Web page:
Author(s): Tasiemski A, VergerBocquet M, Cadet M, Goumon Y, MetzBoutigue MH,
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Abstract Lipopolysaccharides (LPS) injection into the coelomic fluid of the leech Theromyzon tessulatum stimulates release of proenkephalin A (PEA)-derived peptides as determined by immunoprecipitation and Western blot analyses. This release occurs in the first 15 min after LPS exposure and yields a 5.3-kDa peptide fragment corresponding to the C-terminal part of the precursor. This fragment is then cleaved to free an antibacterial peptide related to mammals arginine phenylalanine extended enkelytin: the peptide B. These PEA processing peptides were characterized using a combination of techniques including reversed-phase HPLC, microsequencing and mass spectrometry. The isolated invertebrate peptide B presents a high sequence homology with the bovine's and the same activity against Gram+bacteria. Titrations revealed the simultaneous appearance of Methionine-enkephalin (ME) and peptide B in invertebrates after stimulation by LPS (in a dose-dependent manner), surgical trauma or electrical stimulations to neural tissues of the mussel. Furthermore, peptide B processing in vitro yields Methionine-enkephalin arginine phenylalanine (MERF), which exhibits via the delta receptors, immunocyte excitatory properties, i.e., movement and conformational changes, but no antibacterial activity. We surmise that this unified response to the various stimuli is a survival strategy for organism by providing immediate antibacterial activity and immunocyte stimulation, thereby reducing any immune latency period needed for an adequate immune response.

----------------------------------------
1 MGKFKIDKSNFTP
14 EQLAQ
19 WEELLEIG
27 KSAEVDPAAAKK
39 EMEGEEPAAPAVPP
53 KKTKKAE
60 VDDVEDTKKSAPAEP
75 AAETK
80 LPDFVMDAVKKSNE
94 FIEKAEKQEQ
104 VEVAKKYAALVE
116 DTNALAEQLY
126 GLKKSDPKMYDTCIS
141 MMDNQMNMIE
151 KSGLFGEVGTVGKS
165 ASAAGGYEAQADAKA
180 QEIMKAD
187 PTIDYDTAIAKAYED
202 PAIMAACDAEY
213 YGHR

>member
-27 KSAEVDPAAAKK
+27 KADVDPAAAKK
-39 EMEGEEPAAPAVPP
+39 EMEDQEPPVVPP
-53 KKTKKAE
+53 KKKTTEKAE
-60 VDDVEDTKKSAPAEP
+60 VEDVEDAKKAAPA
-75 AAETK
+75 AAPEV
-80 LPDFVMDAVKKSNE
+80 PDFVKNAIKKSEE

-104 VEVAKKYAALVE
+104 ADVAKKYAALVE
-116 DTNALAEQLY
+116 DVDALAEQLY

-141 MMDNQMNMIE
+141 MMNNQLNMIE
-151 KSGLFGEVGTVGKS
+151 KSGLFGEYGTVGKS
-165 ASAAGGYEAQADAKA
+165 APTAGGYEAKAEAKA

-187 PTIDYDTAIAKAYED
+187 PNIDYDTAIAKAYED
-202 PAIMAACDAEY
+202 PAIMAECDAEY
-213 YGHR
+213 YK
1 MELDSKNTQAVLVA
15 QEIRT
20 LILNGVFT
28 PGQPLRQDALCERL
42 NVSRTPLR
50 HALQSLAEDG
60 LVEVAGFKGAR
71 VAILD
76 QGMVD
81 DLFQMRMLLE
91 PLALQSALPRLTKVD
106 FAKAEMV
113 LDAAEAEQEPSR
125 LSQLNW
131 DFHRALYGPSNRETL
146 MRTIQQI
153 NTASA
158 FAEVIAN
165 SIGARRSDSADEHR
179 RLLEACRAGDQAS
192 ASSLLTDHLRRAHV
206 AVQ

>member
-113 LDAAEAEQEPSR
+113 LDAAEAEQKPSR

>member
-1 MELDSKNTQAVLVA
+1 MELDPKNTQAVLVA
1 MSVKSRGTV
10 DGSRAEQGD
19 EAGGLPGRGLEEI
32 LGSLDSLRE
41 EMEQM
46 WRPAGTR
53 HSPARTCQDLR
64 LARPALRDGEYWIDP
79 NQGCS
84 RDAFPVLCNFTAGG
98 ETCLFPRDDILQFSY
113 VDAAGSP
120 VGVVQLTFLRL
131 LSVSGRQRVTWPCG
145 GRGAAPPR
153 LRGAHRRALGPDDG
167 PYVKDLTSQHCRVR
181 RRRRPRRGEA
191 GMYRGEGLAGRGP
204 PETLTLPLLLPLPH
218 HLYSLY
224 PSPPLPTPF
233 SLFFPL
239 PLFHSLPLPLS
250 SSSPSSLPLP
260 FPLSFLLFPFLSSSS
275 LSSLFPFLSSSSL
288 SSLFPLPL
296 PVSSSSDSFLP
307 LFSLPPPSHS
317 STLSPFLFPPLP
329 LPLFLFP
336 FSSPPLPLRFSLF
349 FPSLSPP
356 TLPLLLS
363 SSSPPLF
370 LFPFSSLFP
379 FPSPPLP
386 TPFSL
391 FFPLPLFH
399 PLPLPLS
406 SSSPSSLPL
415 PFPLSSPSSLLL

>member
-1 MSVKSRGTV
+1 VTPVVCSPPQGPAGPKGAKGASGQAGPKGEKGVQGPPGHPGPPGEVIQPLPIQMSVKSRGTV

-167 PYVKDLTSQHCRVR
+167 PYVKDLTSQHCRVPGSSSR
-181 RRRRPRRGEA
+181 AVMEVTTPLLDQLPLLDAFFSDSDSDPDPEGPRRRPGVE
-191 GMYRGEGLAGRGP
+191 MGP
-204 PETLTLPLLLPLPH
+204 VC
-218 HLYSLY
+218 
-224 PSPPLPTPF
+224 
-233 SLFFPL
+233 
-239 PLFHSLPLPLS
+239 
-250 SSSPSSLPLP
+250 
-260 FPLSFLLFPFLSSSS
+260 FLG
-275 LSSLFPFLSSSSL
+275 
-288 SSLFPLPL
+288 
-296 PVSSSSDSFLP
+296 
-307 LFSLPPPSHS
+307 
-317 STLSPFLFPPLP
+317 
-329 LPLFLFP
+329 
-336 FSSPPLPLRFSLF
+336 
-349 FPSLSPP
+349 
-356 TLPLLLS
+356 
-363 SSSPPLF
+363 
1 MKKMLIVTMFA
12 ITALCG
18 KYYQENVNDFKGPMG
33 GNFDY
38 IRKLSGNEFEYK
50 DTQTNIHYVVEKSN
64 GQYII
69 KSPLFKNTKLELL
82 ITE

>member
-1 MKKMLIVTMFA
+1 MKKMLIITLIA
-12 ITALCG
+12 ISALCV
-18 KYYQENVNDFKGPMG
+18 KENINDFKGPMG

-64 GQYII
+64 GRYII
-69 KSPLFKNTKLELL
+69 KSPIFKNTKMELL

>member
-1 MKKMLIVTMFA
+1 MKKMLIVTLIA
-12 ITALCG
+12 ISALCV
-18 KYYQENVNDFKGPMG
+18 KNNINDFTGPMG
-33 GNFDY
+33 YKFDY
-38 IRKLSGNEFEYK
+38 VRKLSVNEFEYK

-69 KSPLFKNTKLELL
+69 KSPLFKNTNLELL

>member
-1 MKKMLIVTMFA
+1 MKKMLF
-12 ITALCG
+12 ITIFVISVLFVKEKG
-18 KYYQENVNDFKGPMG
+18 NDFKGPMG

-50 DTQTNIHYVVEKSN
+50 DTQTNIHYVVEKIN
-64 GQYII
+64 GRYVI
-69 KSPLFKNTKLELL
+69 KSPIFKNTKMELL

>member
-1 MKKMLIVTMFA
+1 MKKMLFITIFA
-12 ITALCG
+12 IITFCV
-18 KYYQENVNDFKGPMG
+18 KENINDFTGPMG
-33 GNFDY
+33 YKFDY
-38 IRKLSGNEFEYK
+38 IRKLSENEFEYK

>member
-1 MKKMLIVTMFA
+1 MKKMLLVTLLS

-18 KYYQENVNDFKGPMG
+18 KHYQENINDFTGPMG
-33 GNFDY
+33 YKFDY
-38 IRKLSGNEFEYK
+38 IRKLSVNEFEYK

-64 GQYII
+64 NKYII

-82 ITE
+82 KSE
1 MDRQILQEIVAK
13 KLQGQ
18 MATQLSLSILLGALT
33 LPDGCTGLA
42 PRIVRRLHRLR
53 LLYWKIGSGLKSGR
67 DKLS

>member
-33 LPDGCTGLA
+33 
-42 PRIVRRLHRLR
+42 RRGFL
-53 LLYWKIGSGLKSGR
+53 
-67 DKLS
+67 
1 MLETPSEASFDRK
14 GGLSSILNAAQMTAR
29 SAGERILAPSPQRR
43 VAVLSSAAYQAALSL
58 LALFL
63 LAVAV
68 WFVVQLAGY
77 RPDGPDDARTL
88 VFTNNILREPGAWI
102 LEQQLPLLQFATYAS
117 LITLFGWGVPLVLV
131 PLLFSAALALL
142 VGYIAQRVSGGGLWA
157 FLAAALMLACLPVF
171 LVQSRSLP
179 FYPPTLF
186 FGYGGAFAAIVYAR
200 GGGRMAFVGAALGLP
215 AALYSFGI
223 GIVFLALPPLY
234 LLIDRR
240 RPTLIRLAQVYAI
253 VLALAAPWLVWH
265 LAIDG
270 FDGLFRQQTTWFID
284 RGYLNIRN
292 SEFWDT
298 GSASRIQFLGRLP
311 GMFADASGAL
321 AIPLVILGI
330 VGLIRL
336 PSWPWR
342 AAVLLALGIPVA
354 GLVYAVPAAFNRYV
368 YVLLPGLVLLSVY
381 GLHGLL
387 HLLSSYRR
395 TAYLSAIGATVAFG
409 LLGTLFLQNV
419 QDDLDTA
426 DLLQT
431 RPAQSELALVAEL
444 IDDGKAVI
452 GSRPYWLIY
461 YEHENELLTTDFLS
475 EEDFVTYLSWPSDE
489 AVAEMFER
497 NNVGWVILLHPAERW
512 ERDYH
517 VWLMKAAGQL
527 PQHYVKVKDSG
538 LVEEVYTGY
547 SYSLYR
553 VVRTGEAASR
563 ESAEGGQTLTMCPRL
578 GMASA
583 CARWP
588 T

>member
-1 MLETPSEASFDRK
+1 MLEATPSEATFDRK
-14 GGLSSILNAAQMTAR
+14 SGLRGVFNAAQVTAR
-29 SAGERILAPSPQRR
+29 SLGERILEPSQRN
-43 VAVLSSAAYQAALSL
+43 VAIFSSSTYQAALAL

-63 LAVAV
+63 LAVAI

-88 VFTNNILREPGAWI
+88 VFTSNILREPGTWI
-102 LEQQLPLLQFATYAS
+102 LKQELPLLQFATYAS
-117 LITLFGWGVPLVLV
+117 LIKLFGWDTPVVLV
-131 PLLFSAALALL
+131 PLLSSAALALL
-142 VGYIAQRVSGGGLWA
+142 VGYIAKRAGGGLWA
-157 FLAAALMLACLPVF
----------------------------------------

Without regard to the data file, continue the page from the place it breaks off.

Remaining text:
This article was published in Brain Res Mol Brain Res
and referenced in Journal of Psychiatry